04/07/2017 3:26PM

Hovdey: More plaques needed in Hall for turf mares

Email

There often are complaints regarding the depth of North America’s older-horse division. Similar regrets are sometimes heaped upon the emerging 3-year-olds, or older fillies and mares on the main track, or even sprinters, whose quality seems to rise and fall with the seasons.

There is one division, however, that has been virtually immune to criticism. The level of competition among fillies and mares on the grass has been consistently high since the days of Drumtop, the daughter of three-time turf champ Round Table trained by Roger Laurin whose 10 turf stakes wins included the Canadian International and Hialeah Turf Cup against males. She also gave Horse of the Year Fort Marcy all he could handle in the 1970 Bowling Green at Belmont Park.

The through line from Drumtop to the likes of Tepin, Lady Eli, Miss Temple City – the three Eclipse Award finalists of 2016 – is clean and clear. The intervening decades have been populated by too many outstanding U.S.-based grass mares to mention here (De La Rose, Just a Game, Estrapade, Flawlessly, Toussaud, Kostroma, Possibly Perfect, and Soaring Softly, just for starters), and they all seemed to show up in the right place at the right time, in form and ready to fire.

So compelling was the level of competition that the people in charge of the Eclipse Awards realized their error eight years into the process and added a championship category for female turf horse in 1979. There was understandable backlash the year before when the French filly Waya barreled through New York’s best grass races – winning the Diana and Flower Bowl handicaps, plus the Man o’ War and Turf Classic against males – but was overlooked for a turf championship in favor of Mac Diarmida, who did most of his winning against fellow 3-year-olds and split two decisions with Waya. It made no sense then either.

Waya was odds-on to snag the first Eclipse Award for female turf horse in 1979, but David Whiteley, her new trainer, had other ideas. The trainer turned her into a main-track monster with victories in the Beldame, Ruffian, Top Flight and Saratoga Cup, thereby winning the traditional older-female award. The new division title went to the European mare Trillion, who wandered around North America in the fall, finishing second in four major grass events.

Lady Eli, who lost a heartbreaker to Queen’s Trust in the 2016 Breeders’ Cup Filly and Mare Turf, will be the first of the Big Three to break cover this season when she appears in the Grade 1 Jenny Wiley at Keeneland on April 15. Tepin, the two-time division champ, and Miss Temple City, who beats the boys for fun, have yet to commit to a 2017 return.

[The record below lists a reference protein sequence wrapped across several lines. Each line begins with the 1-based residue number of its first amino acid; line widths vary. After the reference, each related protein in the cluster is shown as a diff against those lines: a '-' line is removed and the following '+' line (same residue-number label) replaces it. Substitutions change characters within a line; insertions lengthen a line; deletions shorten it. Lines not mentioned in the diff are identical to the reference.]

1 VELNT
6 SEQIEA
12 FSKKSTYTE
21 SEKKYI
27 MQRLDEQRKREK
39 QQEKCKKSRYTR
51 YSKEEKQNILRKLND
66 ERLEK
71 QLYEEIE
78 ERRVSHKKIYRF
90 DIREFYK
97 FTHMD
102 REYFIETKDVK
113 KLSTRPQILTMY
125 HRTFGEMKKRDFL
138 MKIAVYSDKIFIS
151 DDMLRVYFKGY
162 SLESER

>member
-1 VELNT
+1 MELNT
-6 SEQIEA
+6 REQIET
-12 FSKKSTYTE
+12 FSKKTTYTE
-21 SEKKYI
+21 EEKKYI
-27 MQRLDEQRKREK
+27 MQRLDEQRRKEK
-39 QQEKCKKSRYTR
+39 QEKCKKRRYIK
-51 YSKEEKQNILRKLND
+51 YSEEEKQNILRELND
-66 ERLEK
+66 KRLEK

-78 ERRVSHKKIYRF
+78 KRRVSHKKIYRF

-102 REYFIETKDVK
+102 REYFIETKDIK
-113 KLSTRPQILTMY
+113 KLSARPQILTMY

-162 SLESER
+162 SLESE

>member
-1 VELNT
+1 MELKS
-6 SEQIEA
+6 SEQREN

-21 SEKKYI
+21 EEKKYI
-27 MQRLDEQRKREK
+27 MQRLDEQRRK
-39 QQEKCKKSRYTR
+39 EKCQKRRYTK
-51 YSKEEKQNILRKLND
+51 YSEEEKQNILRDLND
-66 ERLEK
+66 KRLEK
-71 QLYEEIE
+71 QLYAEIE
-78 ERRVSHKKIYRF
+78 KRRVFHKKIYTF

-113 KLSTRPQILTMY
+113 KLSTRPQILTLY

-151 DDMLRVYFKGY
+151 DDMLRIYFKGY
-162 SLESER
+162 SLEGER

When they do, the reception should be strong. Celestine and Catch a Glimpse put on a rousing good show in the Sand Springs at Gulfstream Park last month. Dickinson has blossomed on the grass for Kiaran McLaughlin, winning the Suwannee River at Gulfstream and the Hillsborough at Tampa Bay, while Goodyearforroses has emerged as a filly of consequence out West for Richard Baltas.

Goodyearforroses was sitting out the Grade 2 Royal Heroine Stakes on Saturday at Santa Anita in favor of Baltas stablemate Mokat. The one-mile event also drew Queen Elizabeth II Challenge Cup winner Harmonize from trainer Bill Mott, who has The Very One Stakes winner, Suffused, for the longer races in the division.

Royal Heroine, the champion turf female of 1984, could do it all, from a mile to 1 1/4 miles, in the toughest company imaginable. Her candidacy for a place in the Hall of Fame has been compromised by a prejudice against the division as some kind of subcategory, and it shows with a closer look at the Hall roster. There are 64 mares in the Hall of Fame, but only four of them got there on grass: Miesque, All Along, Flawlessly, and Dahlia.

Goldikova is nominated to the Hall this year, and based on her three victories in the Breeders’ Cup Mile, she could make the grade. Still, there are Hall of Fame voters who prefer their foreign runners to have a more comprehensive North American record. Like this one, perhaps:

Royal Heroine ended her European career with a win in the 1983 running of the Group 2 Prix de l’Opera. Over the next 13 months, she raced 10 times, defeating colts in a division of the Hollywood Derby and the Inglewood Handicap and top fillies and mares in the Beverly Hills and Matriarch. She finished second to John Henry in the 1984 Arlington Million and won the inaugural Breeders’ Cup Mile in course-record time at Hollywood Park.

Royal Heroine also got up off the deck from a terrifying fall in the 1984 Santa Ana Handicap to accomplish most of those things. Her injuries were primarily flesh wounds, but the experience was potentially traumatic. John Gosden calls her the bravest filly he’s ever trained. Her jockey, Fernando Toro, says she’s the best he ever rode.

“The first time I worked her after she fell was on the Hollywood grass,” Toro once recalled. “On the backstretch, she slipped on a wet spot and slid on her belly. I thought, ‘Oh no, this poor filly. She’ll never want to run again.’ But she did, and it took John Henry to beat her in the Million.”

From Drumtop to Royal Heroine to Tepin and company – lucky us, the beat goes on.